Liverpool mourns death of Mandela

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Nelson Mandela: 1918 - 2013. Pic © southafrica.net

Nelson Mandela: 1918 – 2013. Pic © southafrica.net

The people of Liverpool have reacted with sorrow to the death of former South African President Nelson Mandela, as tributes pour in around the world for the inspirational political figure.

A book of condolence will be opened at Liverpool Town Hall on Friday, where the flag will be flown at half mast so the city can pay its respects to a man who came to epitomise the true spirit of human suffering and forgiveness.

Mandela, who passed away on Thursday at the age of 95, was the first black South African to be elected in a multiracial election, symbolically ending the apartheid regime. He had served 27 years in prison, before a worldwide campaign led to his eventual release in 1990.

He was awarded the Freedom of Liverpool in 1994, the same year as his Presidential election, for his work in combating apartheid laws. In a recent JMU Journalism poll, Nelson Mandela was found to be the most popular choice for local people’s personal hero.

Many have now have taken to social media to express sadness over his passing and to thank him for his unparalleled example.

Liverpool’s Lord Mayor Gary Millar said of Mandela on Twitter: “A man of no equal amongst all equals! An amazing soul, the ultimate hero, a democratic world changer… RIP.”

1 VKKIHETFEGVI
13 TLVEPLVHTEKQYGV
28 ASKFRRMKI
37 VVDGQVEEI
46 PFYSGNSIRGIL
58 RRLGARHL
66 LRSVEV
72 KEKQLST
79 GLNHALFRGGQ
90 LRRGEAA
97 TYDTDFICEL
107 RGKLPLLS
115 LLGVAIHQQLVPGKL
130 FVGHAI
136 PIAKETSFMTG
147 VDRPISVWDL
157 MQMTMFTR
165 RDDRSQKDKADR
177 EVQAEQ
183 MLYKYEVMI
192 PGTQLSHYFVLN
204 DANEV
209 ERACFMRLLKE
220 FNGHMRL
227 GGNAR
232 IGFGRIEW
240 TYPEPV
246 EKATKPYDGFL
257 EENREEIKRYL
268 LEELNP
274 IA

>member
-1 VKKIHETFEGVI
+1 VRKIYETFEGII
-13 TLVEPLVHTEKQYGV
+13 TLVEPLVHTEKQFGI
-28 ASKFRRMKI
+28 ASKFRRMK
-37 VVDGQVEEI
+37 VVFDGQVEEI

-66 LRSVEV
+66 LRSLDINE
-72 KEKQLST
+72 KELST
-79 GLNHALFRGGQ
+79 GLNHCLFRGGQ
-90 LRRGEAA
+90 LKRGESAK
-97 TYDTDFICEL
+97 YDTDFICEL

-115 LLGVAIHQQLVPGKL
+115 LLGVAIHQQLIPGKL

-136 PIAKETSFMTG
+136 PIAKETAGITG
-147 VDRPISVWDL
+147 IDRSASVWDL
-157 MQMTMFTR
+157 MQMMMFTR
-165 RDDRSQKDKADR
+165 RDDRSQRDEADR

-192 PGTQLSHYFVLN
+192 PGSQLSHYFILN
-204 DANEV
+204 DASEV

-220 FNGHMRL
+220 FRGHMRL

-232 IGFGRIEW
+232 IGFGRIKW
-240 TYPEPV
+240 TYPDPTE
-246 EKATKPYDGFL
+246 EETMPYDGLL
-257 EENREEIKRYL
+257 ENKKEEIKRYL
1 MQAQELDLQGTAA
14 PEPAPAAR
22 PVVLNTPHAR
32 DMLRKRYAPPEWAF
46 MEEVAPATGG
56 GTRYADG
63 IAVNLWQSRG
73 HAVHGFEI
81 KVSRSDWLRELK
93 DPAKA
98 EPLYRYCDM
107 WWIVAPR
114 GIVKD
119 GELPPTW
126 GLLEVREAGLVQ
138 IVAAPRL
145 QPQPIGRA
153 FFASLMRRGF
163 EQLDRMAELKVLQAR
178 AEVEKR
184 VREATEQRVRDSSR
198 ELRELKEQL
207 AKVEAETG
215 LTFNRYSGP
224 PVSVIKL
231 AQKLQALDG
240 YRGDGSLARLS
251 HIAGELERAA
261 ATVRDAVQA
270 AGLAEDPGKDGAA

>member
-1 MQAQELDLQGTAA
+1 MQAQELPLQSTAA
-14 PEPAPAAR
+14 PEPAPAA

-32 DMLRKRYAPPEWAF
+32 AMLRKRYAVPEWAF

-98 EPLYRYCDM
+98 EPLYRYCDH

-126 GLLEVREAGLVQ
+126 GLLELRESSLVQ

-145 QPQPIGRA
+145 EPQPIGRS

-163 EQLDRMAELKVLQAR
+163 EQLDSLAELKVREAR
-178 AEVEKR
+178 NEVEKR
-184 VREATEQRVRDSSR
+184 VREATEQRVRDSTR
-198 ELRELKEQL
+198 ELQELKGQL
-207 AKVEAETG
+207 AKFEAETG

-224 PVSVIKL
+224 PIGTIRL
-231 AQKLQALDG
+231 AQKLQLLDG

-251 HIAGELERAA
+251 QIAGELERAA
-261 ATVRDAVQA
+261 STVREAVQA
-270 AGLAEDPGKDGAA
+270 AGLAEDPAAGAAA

Wavertree MP Luciana Berger tweeted: “The world has lost a shining light, an inspiration. RIP #Mandela.”

Her fellow Liverpool MP, Steve Rotheram, tweeted: “You can tell by the outpouring that Mandela was a special human being. The world is a poorer place after his loss. RIP Nelson Mandela.”

The city’s two football clubs also commented about his passing.

The Liverpool FC Twitter account posted a picture of Mandela in a Liverpool shirt, tweeting: “Rest in Peace Nelson Mandela. #YNWA”

Everton FC tweeted one of Mandela’s memorable quotes: “As we let our own light shine, we unconsciously give other people permission to do the same.”

And Everton midfielder Steven Pienaar, a fellow South African, tweeted: “God bless the Madiba family. Still can’t believe it, Madiba is gone.”

The Roy Castle Lung Cancer charity tweeted: “RIP Mandela. He met us in ’97 when we visited S Africa to talk about our Research Centre. We had FA Cup with us and he was thrilled to hold it.”

Mandela had spent three months in hospital earlier this year, and was receiving medical care at home before his death, which has been greeted with worldwide sadness.

JMU Journalism TV report by Aimee Morris

About Paul McIntyre, JMU Journalism